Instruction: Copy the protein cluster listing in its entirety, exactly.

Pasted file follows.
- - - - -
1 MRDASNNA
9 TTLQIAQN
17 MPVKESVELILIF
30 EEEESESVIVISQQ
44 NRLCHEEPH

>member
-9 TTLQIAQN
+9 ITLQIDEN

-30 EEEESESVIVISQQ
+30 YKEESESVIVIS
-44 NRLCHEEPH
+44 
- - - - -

1 MRDASNNA
9 TTLQIAQN
17 MPVKESVELILIF
30 EEEESESVIVISQQ
44 NRLCHEEPH

>member
-9 TTLQIAQN
+9 ITLQIDEN

-30 EEEESESVIVISQQ
+30 YKEESESVIVIS
-44 NRLCHEEPH
+44 